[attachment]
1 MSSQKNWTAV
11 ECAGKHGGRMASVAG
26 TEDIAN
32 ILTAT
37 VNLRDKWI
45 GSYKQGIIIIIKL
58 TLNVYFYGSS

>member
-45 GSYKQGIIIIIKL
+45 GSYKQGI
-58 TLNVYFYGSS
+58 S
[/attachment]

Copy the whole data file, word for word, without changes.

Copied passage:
1 MSSQKNWTAV
11 ECAGKHGGRMASVAG
26 TEDIAN
32 ILTAT
37 VNLRDKWI
45 GSYKQGIIIIIKL
58 TLNVYFYGSS

>member
-45 GSYKQGIIIIIKL
+45 GSYKQGI
-58 TLNVYFYGSS
+58 S